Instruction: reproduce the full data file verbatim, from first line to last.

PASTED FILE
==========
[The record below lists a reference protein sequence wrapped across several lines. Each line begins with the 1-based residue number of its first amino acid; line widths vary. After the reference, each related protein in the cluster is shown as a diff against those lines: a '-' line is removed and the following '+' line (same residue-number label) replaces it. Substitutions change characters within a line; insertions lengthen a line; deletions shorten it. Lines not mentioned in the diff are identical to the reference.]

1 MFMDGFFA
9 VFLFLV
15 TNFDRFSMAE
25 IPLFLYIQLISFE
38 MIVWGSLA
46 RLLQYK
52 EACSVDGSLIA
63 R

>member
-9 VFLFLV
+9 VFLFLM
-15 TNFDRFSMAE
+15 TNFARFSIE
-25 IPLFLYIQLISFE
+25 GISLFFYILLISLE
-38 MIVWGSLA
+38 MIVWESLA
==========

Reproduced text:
[The record below lists a reference protein sequence wrapped across several lines. Each line begins with the 1-based residue number of its first amino acid; line widths vary. After the reference, each related protein in the cluster is shown as a diff against those lines: a '-' line is removed and the following '+' line (same residue-number label) replaces it. Substitutions change characters within a line; insertions lengthen a line; deletions shorten it. Lines not mentioned in the diff are identical to the reference.]

1 MFMDGFFA
9 VFLFLV
15 TNFDRFSMAE
25 IPLFLYIQLISFE
38 MIVWGSLA
46 RLLQYK
52 EACSVDGSLIA
63 R

>member
-9 VFLFLV
+9 VFLFLM
-15 TNFDRFSMAE
+15 TNFARFSIE
-25 IPLFLYIQLISFE
+25 GISLFFYILLISLE
-38 MIVWGSLA
+38 MIVWESLA